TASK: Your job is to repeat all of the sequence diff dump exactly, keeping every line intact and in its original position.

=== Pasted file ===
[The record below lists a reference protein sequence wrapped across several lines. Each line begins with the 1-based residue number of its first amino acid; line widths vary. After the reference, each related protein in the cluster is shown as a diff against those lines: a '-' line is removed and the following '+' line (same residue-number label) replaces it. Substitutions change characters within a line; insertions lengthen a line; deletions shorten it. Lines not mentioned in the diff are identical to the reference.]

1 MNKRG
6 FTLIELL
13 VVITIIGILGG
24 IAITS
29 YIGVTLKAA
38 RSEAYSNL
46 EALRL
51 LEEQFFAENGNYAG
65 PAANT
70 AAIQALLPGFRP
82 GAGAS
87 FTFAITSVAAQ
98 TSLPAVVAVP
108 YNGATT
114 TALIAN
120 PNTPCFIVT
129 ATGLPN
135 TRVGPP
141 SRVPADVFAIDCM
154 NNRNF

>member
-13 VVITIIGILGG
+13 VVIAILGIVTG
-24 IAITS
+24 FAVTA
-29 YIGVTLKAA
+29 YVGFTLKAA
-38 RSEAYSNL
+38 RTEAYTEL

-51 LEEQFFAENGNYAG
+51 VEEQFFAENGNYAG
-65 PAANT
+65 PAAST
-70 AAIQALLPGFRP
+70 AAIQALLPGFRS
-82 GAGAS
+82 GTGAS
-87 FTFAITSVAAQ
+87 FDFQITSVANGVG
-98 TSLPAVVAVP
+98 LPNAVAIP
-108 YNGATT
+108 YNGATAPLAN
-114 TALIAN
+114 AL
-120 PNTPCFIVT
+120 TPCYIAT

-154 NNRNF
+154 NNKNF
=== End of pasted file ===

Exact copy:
[The record below lists a reference protein sequence wrapped across several lines. Each line begins with the 1-based residue number of its first amino acid; line widths vary. After the reference, each related protein in the cluster is shown as a diff against those lines: a '-' line is removed and the following '+' line (same residue-number label) replaces it. Substitutions change characters within a line; insertions lengthen a line; deletions shorten it. Lines not mentioned in the diff are identical to the reference.]

1 MNKRG
6 FTLIELL
13 VVITIIGILGG
24 IAITS
29 YIGVTLKAA
38 RSEAYSNL
46 EALRL
51 LEEQFFAENGNYAG
65 PAANT
70 AAIQALLPGFRP
82 GAGAS
87 FTFAITSVAAQ
98 TSLPAVVAVP
108 YNGATT
114 TALIAN
120 PNTPCFIVT
129 ATGLPN
135 TRVGPP
141 SRVPADVFAIDCM
154 NNRNF

>member
-13 VVITIIGILGG
+13 VVIAILGIVTG
-24 IAITS
+24 FAVTA
-29 YIGVTLKAA
+29 YVGFTLKAA
-38 RSEAYSNL
+38 RTEAYTEL

-51 LEEQFFAENGNYAG
+51 VEEQFFAENGNYAG
-65 PAANT
+65 PAAST
-70 AAIQALLPGFRP
+70 AAIQALLPGFRS
-82 GAGAS
+82 GTGAS
-87 FTFAITSVAAQ
+87 FDFQITSVANGVG
-98 TSLPAVVAVP
+98 LPNAVAIP
-108 YNGATT
+108 YNGATAPLAN
-114 TALIAN
+114 AL
-120 PNTPCFIVT
+120 TPCYIAT

-154 NNRNF
+154 NNKNF